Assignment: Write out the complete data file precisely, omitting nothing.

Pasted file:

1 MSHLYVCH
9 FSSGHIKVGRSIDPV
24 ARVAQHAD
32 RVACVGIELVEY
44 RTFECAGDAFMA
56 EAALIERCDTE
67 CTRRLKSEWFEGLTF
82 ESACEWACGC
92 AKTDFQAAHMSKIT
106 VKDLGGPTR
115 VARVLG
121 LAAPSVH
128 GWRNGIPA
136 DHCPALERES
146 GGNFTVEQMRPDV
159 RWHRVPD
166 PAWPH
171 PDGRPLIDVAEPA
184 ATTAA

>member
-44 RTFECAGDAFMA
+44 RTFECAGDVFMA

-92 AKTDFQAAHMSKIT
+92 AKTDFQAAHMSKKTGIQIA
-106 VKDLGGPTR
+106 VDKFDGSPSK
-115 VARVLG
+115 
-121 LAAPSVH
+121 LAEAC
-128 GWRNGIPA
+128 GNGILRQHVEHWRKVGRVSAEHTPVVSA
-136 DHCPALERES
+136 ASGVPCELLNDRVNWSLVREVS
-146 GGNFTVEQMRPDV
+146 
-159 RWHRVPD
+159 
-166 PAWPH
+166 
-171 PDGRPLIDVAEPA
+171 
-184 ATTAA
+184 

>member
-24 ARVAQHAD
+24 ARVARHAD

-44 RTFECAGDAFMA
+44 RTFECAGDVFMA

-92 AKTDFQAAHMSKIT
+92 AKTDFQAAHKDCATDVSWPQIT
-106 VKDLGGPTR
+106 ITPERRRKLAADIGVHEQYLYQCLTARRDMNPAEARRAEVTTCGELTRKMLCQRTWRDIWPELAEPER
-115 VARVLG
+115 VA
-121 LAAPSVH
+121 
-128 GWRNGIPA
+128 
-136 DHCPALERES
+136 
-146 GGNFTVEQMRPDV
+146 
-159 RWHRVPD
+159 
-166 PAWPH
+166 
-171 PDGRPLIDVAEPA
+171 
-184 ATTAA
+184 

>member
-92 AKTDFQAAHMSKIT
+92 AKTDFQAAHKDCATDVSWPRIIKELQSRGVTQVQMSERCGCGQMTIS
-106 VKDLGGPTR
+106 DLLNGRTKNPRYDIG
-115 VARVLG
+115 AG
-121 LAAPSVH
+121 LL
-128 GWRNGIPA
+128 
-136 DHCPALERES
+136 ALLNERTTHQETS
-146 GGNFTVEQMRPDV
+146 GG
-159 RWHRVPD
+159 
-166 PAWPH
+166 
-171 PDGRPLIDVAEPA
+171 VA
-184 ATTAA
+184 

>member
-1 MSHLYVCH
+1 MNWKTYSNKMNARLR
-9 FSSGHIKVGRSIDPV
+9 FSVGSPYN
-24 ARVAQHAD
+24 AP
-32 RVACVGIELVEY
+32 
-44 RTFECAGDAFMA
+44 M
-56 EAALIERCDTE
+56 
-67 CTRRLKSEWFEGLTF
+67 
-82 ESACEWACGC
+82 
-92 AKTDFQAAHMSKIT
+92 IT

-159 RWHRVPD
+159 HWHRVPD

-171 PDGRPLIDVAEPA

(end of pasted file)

1 MSHLYVCH
9 FSSGHIKVGRSIDPV
24 ARVAQHAD
32 RVACVGIELVEY
44 RTFECAGDAFMA
56 EAALIERCDTE
67 CTRRLKSEWFEGLTF
82 ESACEWACGC
92 AKTDFQAAHMSKIT
106 VKDLGGPTR
115 VARVLG
121 LAAPSVH
128 GWRNGIPA
136 DHCPALERES
146 GGNFTVEQMRPDV
159 RWHRVPD
166 PAWPH
171 PDGRPLIDVAEPA
184 ATTAA

>member
-44 RTFECAGDAFMA
+44 RTFECAGDVFMA

-92 AKTDFQAAHMSKIT
+92 AKTDFQAAHMSKKTGIQIA
-106 VKDLGGPTR
+106 VDKFDGSPSK
-115 VARVLG
+115 
-121 LAAPSVH
+121 LAEAC
-128 GWRNGIPA
+128 GNGILRQHVEHWRKVGRVSAEHTPVVSA
-136 DHCPALERES
+136 ASGVPCELLNDRVNWSLVREVS
-146 GGNFTVEQMRPDV
+146 
-159 RWHRVPD
+159 
-166 PAWPH
+166 
-171 PDGRPLIDVAEPA
+171 
-184 ATTAA
+184 

>member
-24 ARVAQHAD
+24 ARVARHAD

-44 RTFECAGDAFMA
+44 RTFECAGDVFMA

-92 AKTDFQAAHMSKIT
+92 AKTDFQAAHKDCATDVSWPQIT
-106 VKDLGGPTR
+106 ITPERRRKLAADIGVHEQYLYQCLTARRDMNPAEARRAEVTTCGELTRKMLCQRTWRDIWPELAEPER
-115 VARVLG
+115 VA
-121 LAAPSVH
+121 
-128 GWRNGIPA
+128 
-136 DHCPALERES
+136 
-146 GGNFTVEQMRPDV
+146 
-159 RWHRVPD
+159 
-166 PAWPH
+166 
-171 PDGRPLIDVAEPA
+171 
-184 ATTAA
+184 

>member
-92 AKTDFQAAHMSKIT
+92 AKTDFQAAHKDCATDVSWPRIIKELQSRGVTQVQMSERCGCGQMTIS
-106 VKDLGGPTR
+106 DLLNGRTKNPRYDIG
-115 VARVLG
+115 AG
-121 LAAPSVH
+121 LL
-128 GWRNGIPA
+128 
-136 DHCPALERES
+136 ALLNERTTHQETS
-146 GGNFTVEQMRPDV
+146 GG
-159 RWHRVPD
+159 
-166 PAWPH
+166 
-171 PDGRPLIDVAEPA
+171 VA
-184 ATTAA
+184 

>member
-1 MSHLYVCH
+1 MNWKTYSNKMNARLR
-9 FSSGHIKVGRSIDPV
+9 FSVGSPYN
-24 ARVAQHAD
+24 AP
-32 RVACVGIELVEY
+32 
-44 RTFECAGDAFMA
+44 M
-56 EAALIERCDTE
+56 
-67 CTRRLKSEWFEGLTF
+67 
-82 ESACEWACGC
+82 
-92 AKTDFQAAHMSKIT
+92 IT

-159 RWHRVPD
+159 HWHRVPD

-171 PDGRPLIDVAEPA